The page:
Episode 11 of The Good Life: Sep 2016: Seniors’ Ballet, Innovative Dementia Care & Instagram Travel

This month’s episode features stories that are very close to my own heart: dancing, travel and blogging. I think it is one of our best yet. I hope you agree!

The Queensland Ballet has come up with a unique class called Ballet for Seniors. I never had an opportunity to take ballet classes as a young girl, however in this month’s programme you will see that many of the ladies still know how to point those toes and extend those arms. I am sure I could take inspiration from them and do my best to look lady-like. And I would love the Zumba Class that follows. One more reason to move to Queensland! In addition to our feature story, there is more on this ABC news clip.

Anything that can help seniors combat arthritis, dementia and depression has to be a good thing, right? I look forward to my line dancing class every Monday, and in my chat with Pete Gatwood I mention its mental health benefits. It’s not just the concentration and exercise, music is an important stimulus for positive emotion. My mother was many years in care, and in her latter years, when she stopped speaking, I discovered I could connect with her by singing. She always knew the second verses!

Dementia is a stressful and isolating illness, for both the sufferer and their family. The Flame Tree Project at IRT Woonoona has come up with several innovative ideas to bring their residents into a more familiar and re-assuring environment, at the same time as encouraging more family visits. Again, using my mother as an example, when I discovered she was confused about which was her wardrobe, I plastered it with photos of herself as a young girl. That concept of a different time and place has been extended by The Flame Tree project. Their feature story starts around 6 minutes, and I recommend you take a look!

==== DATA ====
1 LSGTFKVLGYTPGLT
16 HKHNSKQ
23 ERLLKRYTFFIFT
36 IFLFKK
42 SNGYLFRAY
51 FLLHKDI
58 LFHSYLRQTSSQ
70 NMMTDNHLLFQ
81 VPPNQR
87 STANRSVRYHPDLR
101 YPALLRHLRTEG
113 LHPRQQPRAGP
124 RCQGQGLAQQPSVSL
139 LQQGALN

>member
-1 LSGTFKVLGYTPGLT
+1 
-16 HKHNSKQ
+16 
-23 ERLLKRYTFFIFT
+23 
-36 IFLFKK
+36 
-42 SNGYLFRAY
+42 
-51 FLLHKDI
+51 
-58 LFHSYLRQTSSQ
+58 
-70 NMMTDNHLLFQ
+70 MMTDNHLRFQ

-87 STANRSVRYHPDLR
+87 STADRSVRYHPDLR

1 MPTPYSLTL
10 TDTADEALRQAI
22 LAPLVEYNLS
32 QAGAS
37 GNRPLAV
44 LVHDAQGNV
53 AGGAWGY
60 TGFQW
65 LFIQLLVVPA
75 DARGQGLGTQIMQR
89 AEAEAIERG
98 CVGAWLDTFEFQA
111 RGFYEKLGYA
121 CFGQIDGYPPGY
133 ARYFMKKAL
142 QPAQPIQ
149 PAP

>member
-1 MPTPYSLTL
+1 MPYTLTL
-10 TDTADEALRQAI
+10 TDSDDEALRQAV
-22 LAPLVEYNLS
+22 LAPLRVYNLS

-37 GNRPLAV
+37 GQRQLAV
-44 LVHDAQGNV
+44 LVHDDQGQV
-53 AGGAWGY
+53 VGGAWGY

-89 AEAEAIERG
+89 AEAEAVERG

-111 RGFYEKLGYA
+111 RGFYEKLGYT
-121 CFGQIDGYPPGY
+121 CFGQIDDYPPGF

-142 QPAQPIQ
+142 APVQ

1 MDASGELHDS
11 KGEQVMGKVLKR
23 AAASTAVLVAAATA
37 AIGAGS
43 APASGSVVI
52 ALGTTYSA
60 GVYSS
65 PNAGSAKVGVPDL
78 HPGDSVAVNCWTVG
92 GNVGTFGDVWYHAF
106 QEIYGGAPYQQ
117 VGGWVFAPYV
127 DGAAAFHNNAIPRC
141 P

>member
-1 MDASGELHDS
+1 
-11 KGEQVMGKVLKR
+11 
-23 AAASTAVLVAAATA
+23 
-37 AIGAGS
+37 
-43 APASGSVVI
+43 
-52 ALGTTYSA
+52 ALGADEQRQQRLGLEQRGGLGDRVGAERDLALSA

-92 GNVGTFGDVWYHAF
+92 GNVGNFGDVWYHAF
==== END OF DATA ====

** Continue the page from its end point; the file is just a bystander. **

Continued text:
And then we meet Shelley Dark, a woman with an infectious personality and passion for life. As the founder of Shelley Dark Travel, she travels the globe, taking her tribe of Instagram followers along for the ride. Her story starts around 10 minutes. I know several of my fellow bloggers will be inspired by her story and photos.

Finally, Pete and Ben are back in the kitchen. Ben has come up with a simple twist on an Indian curry, using skinless chicken thigh fillets. It looks delicious!

14 thoughts on “Episode 11 of The Good Life: Sep 2016: Seniors’ Ballet, Innovative Dementia Care & Instagram Travel

  1. Great segment on the seniors and the ballet. I wanted so much to take ballet as a child. I got books from the library and used to practice the positions in my room behind closed doors. About dementia, I haven’t had any personal experience, thank goodness. I recently read What Alice Forgot and it was a fascinating story about a woman experiencing dementia as if she was telling it herself. Very insightful just such a tragic disease

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      • Oops. I got that totally mixed up. Yes I did read what Alice Forgot and it was a good book. However it was Still Alice that I read about dementia. No I did not see the movie. Did you? Thanks for clarifying this for me!! 😄 Too many girls named Alice for my mind to keep track of haha.